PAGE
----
Deutsch

Was Ridinger shy

at Confrontation with the Own Work ?

Ridinger, Johann Elias (Ulm 1698 – Augsburg 1767). Innocence is often saved through the Hatred of the Evil. An owl once cheated by the fox warns “a flock of wild geese” to praise the death of Reynard the Fox as guaranteed. Etching with engraving by Martin Elias Ridinger (1731 Augsburg 1780). After 1767. Inscribed: J. El. Ridinger. inv. et del. / M. El. Ridinger. sc. et exc: A. V., otherwise in German, Latin, and French as before. 13¼ × 9¾ in (33.6 × 24.7 cm).

Thienemann + Schwarz 781; Metzner-Raabe, Illustr. Fabelbuch, 1998, vol. II (Bodemann), 123.I. – Sheet 17 of the Fables. – Small figurative watermark. – The repeated “.” after Ridinger missing in Schwarz who besides mentions a “:” after FABUL instead of the simple dot here. – Additionally to the fine white platemark with also wide paper margin on two sides. In the narrower left one old traces of stitching.

The exceptionally rare first supplementary sheet

of the intellectually as optically exceedingly charming “Instructive Fables from the Animal Kingdom for Improvement of the Manners and especially for Instruction of the Youth” by which

“ Ridinger pursued a typical purpose of his epoch. A ‘Correction of Manners’ by the morale efficacy of art – albeit in a quite different manner – William Hogarth, almost of the same age as Ridinger, had attempted by his paintings and prints … Yet while Hogarth and Chodowiecki tried to gain recognition for their (identical) ideas by satirical sets, as A Rake’s Progress, 1735 … Ridinger built on the – especially suitable to him (that is, so he himself, ‘since the hoary times of the ancient ages’) – tradition of the animal fable ”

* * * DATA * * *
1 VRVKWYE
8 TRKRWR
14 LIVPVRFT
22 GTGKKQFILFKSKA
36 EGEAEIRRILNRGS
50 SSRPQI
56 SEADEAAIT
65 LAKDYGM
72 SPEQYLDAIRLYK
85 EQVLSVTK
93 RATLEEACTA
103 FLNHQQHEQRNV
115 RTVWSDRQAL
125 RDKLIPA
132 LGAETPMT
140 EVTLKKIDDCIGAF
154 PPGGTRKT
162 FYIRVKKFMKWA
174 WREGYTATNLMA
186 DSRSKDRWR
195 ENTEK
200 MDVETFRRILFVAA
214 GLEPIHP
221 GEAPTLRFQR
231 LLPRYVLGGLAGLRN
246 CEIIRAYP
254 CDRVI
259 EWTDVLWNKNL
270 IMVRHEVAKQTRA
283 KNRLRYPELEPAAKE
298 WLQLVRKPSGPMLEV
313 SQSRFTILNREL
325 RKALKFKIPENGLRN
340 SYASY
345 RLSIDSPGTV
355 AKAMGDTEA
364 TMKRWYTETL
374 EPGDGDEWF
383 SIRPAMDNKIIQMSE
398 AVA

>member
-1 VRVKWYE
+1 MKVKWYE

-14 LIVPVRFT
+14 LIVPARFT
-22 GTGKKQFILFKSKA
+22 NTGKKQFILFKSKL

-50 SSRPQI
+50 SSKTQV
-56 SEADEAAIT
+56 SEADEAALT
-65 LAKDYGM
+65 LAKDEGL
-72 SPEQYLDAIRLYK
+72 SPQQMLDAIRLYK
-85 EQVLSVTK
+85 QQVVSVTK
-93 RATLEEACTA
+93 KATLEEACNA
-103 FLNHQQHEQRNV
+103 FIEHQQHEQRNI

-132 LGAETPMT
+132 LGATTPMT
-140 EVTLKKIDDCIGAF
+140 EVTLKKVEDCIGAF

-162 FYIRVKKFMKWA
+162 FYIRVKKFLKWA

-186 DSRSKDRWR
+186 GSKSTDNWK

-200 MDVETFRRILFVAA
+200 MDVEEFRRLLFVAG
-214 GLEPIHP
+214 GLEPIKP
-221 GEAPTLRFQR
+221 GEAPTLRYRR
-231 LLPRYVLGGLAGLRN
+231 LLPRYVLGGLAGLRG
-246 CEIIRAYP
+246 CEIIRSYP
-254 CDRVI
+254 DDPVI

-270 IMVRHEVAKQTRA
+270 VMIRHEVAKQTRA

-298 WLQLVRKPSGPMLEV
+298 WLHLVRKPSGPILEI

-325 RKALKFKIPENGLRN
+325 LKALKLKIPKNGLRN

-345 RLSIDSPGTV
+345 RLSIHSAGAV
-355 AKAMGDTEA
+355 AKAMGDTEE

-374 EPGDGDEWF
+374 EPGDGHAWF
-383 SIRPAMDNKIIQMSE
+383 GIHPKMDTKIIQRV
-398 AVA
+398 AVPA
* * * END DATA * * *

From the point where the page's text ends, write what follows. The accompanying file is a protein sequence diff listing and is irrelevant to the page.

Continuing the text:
(Stefan Morét, Ridinger Catalog Darmstadt, 1999, page 96).

And Ridinger himself in the explanation to present sujet:

Johann Elias Ridinger, Innocence is often saved through the Hatred of the Evil

“ Some wild geese marched in their manner in a file to the pasture. A sly fox, whom lucky experience had made cunning, watched them to catch some. However, as guileful he was, as careful were the geese … That annoyed the fox, that a silly goose should foil his slyness; hence he bethought himself of a devilry, to beguile them … An owl saw this … Well, she thought, this is a neat occasion to avenge myself upon this robber. When now the silly geese marched along … the owl sitting close by called out to them: Friends! be on your guard, he is not serious … ”

Pictorially by the way Ridinger, creating a new image type, leaves behind once more tradition and field. For, so Ulrike Bodemann in Metzner-Raabe,

“ No similarities to fable illustrations known hitherto .

Enormous image sizes filled almost entirely by the representation of a central factor of the fable tale. Surroundings mostly dense, natural wood .”

And Regine Timm, ibid., vol. I, p. 171 :

“ In his large plates Ridinger … sometimes has included vegetable growth or rocks, too, dominantly in his illustrations indeed, but without decorative intention. The plants and rocks mean the thicket, the deserted loneliness of the forest, in which the strange tales among the animals happen. ”

The great intellectual relationship with the already mentioned Hogarth by the way also unmistakably expressed in Garrick’s epitaph for this:

“ Whose pictured Morals charm the Mind ,

And through the Eye correct the Heart.”

Chronologically interesting in this connection interesting that on the other side of the channel in 1726 John Gay, famous-notorious for his “Beggars Opera” (Brecht, Threepenny Opera!), had presented by his Fables “the most important achieved hitherto by English poets in this kind” (Meyers Konvers.-Lex., 4th ed., VI, 960/II).